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admiration ambition amongst ancient Andrew Doria appear Appius arms army arts artsul assembled aster authority benesit besore Cæsar Carthage Carthaginians Charles Cicero citizens civil command conduct consider consusion corruption courage danger death decemvirs desence dominions Doria Emperor enemies England enterprize equally Europe executive power faid fame father favour Fiesco fome friends Genoa Gentoos give glory Goletta hands Hastati hath Hist honour human inserior Italy jesuits judge justice king kingdom laws legislative body liberty lictors lise magistrates magnisicence manner Masinissa master ment mind mixed Governments monarch nations nature never obliged occasion passion persect person persorm pleasure Polybius possessed powersul prince reign republic Roman Rome samily sather Scipio sear senate shew sield silled sirst slaves soldiers Solyman sovereign Spain spirit subjects surnished sury temper theresore thing Thrasea tion tribunes troops tyranny tyrant violence Virginia virtue whole
Page 315 - When the legislative and executive powers are united in the same person, or in the same body of magistrates, there can be no liberty; because apprehensions may arise, lest the same monarch or senate should enact tyrannical laws, to execute them in a tyrannical manner.
Page 193 - Mary the utmost beauty of countenance and elegance of shape of which the human form is capable. Her hair was black, though, according to the fashion of that age, she frequently wore borrowed locks, and of different colours. Her eyes were a dark grey, her complexion was exquisitely fine, and her hands and arms remarkably delicate, both as to shape and colour. Her stature was of a height that rose to the majestic.
Page 199 - ... due to her, they make great addition to it. They owed all of them their advancement to her choice...
Page 315 - Were it joined with the legislative, the life and liberty of the subject would be exposed to arbitrary control ; for the judge would then be the legislator. Were it joined to the executive power, the judge might behave with violence and oppression.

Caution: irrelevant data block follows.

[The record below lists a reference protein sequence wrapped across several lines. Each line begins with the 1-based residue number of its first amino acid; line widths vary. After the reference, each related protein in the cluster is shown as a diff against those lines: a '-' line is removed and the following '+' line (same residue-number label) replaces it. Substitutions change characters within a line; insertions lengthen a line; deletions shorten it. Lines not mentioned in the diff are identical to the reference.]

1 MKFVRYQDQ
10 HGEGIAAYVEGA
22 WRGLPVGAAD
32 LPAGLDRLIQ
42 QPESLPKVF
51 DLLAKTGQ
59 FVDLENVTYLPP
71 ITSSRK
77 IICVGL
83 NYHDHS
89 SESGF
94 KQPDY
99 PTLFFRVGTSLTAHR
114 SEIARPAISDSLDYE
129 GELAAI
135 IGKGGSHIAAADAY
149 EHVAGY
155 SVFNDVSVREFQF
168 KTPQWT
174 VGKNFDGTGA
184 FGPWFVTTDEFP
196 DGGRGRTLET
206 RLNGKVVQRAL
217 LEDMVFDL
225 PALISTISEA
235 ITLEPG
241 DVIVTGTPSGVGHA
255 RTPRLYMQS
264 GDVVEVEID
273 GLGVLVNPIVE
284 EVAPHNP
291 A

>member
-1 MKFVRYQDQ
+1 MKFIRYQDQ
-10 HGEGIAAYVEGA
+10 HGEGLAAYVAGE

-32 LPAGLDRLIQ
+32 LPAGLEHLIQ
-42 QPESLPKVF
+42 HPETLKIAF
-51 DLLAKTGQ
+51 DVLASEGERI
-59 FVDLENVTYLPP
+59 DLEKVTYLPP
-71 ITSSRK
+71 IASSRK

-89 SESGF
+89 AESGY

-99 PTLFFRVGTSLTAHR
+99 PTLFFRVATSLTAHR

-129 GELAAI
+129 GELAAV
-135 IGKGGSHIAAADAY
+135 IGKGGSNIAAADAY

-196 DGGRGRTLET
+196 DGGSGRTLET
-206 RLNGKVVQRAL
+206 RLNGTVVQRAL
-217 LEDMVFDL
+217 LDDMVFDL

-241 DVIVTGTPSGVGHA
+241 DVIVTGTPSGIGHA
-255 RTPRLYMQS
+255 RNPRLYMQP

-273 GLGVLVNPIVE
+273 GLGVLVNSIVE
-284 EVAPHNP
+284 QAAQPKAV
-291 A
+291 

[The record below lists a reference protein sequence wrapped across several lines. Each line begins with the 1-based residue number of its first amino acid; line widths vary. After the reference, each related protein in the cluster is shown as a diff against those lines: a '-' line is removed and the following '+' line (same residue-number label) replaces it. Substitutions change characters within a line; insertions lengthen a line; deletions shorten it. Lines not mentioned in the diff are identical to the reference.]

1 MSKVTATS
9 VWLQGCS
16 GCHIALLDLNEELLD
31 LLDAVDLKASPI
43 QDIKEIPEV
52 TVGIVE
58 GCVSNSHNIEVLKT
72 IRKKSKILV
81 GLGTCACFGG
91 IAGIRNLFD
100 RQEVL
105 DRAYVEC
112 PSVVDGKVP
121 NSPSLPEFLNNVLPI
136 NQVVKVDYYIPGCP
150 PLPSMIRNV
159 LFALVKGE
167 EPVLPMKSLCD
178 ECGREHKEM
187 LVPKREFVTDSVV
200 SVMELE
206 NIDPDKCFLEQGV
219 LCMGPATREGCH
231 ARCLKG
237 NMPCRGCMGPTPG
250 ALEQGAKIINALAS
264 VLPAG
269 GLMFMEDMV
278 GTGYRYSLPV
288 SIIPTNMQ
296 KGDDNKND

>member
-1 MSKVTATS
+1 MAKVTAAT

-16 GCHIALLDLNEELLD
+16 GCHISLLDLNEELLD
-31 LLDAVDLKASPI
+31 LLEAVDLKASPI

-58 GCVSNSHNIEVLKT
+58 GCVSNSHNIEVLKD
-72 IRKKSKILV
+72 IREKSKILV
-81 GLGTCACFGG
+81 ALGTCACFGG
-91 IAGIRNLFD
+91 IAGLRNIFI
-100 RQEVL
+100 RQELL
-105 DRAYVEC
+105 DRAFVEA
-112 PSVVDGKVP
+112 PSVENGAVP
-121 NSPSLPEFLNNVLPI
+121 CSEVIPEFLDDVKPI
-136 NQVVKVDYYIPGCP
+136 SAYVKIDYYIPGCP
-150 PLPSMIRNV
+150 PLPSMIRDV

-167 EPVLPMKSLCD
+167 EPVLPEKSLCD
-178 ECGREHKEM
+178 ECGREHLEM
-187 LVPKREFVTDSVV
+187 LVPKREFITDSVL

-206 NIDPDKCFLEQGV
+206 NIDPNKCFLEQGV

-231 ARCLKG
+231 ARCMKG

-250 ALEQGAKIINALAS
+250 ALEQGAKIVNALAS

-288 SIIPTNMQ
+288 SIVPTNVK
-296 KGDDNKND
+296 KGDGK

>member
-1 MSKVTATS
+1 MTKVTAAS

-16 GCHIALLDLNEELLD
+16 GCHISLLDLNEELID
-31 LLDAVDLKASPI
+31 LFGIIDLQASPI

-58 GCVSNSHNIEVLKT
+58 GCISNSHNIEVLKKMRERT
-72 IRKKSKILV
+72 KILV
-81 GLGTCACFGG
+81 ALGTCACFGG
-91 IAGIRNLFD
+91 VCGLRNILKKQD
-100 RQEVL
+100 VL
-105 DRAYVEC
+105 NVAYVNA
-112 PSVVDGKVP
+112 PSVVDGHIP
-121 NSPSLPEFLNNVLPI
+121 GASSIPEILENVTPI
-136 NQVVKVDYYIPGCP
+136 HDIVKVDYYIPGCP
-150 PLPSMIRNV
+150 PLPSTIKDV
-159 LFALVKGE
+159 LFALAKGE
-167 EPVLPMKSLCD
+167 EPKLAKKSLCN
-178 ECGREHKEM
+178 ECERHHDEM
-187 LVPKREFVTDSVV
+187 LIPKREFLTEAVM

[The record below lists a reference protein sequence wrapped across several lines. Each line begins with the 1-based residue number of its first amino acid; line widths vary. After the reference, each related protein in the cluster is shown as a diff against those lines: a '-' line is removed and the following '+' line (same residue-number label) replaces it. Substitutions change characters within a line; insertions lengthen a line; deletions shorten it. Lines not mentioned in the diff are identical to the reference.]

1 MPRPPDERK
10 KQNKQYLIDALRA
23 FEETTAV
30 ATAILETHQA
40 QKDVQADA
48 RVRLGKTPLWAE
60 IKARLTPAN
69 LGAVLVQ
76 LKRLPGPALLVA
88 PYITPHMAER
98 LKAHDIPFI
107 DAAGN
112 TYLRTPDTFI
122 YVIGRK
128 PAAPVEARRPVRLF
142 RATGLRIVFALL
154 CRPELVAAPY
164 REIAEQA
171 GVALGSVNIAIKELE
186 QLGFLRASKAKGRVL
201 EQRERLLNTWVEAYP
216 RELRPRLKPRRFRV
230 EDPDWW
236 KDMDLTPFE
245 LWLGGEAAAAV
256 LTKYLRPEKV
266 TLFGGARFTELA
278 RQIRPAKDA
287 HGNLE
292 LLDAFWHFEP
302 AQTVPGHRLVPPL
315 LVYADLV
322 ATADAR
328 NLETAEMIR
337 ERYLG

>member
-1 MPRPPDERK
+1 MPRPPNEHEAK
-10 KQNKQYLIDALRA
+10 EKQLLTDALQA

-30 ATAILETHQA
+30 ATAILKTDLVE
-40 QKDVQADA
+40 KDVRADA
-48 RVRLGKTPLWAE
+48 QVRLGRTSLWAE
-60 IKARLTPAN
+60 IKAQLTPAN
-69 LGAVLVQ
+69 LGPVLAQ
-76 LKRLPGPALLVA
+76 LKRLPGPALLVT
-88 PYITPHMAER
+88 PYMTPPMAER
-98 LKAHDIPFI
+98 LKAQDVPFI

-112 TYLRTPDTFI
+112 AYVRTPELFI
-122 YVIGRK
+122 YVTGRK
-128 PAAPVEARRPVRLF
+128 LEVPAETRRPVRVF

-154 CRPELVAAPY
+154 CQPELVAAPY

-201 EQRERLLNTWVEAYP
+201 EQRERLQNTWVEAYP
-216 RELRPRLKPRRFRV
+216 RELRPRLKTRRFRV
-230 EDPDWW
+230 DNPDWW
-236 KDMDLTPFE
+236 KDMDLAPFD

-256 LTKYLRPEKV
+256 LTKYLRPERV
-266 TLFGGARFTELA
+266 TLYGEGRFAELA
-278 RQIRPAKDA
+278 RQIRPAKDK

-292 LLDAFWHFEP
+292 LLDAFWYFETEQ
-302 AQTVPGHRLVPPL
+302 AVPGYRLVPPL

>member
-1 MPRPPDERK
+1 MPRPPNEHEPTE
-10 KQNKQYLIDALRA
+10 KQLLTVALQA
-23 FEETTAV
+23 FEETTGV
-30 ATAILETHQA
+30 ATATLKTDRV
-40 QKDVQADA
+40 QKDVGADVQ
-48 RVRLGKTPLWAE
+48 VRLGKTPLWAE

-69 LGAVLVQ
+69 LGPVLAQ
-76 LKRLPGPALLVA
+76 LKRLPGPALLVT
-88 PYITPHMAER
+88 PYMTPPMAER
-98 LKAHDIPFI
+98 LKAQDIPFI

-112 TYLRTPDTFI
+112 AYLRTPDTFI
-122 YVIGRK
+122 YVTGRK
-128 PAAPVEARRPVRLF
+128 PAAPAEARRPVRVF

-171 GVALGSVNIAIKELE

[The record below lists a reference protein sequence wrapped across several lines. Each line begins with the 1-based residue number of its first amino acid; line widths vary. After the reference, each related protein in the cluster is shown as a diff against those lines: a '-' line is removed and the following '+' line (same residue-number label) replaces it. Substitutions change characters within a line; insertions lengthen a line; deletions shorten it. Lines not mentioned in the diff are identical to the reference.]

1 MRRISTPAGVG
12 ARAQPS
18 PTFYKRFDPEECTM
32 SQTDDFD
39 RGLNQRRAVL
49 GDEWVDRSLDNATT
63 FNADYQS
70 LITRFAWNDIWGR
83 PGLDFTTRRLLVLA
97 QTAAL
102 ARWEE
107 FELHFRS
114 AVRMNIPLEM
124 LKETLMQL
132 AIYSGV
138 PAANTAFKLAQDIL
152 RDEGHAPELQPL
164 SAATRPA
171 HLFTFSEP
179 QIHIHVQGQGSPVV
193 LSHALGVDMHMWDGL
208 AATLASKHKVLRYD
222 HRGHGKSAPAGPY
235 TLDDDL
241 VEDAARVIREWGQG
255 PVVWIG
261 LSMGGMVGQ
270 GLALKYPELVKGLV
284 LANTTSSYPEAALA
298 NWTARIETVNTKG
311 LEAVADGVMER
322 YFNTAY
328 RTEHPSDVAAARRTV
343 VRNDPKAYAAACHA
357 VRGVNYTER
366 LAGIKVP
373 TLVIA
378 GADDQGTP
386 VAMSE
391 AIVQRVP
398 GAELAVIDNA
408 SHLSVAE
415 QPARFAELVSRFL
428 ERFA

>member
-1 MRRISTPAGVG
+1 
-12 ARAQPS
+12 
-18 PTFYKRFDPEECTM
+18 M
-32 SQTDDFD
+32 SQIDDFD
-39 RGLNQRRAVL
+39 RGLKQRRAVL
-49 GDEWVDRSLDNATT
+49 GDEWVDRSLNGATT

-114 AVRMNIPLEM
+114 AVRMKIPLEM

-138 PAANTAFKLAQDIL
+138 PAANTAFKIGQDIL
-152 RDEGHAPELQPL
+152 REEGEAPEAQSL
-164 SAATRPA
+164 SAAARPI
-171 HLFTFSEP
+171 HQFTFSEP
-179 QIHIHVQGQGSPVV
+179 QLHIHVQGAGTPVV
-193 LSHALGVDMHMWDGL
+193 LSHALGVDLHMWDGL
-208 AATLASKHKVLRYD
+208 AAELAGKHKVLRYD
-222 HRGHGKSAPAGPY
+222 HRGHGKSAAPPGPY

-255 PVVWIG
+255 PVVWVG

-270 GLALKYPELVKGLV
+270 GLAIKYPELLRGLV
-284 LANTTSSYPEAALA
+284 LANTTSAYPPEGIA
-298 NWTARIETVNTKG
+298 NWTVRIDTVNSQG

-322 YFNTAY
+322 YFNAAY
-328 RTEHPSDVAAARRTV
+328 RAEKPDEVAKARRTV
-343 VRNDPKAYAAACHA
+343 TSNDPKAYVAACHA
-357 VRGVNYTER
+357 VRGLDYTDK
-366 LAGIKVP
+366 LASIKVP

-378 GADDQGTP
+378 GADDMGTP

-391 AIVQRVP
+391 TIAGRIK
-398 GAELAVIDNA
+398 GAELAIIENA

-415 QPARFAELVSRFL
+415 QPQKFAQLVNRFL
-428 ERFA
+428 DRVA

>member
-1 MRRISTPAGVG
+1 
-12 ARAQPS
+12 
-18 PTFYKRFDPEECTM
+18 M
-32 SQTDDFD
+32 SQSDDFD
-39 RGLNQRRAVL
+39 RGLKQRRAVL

Page 314 - In every government there are three sorts of power: the legislative; the executive in respect to things dependent on the law of nations; and the executive in regard to matters that depend on the civil law. By virtue of the first, the prince or magistrate enacts temporary or perpetual laws, and amends or abrogates those that have been already enacted. By the second, he makes peace or war, sends or receives embassies, establishes the public security, and provides against...
Page 323 - But, as we have already observed, the national judges are no more than the mouth that pronounces the words of the law, mere passive beings, incapable of moderating either its force or rigour.
Page 176 - Euripides which expressed the image of his soul, that if right and justice were ever to be violated, they were to be violated for the sake of reigning.
Page 321 - ... and oblige it to think only of defending its own prerogatives, and the right it has to execute. Again, were the...
Page 92 - ... half alive, he gave them one in the prime of life, accustomed already to govern, and who added to the vigour of...
Page 210 - ... at length to appear at the head of his armies, his mind was so formed for vigorous exertions in every direction, that he acquired such knowledge in the art of war, and such talents for command, as rendered him equal in reputation and success to the most able generals of the age.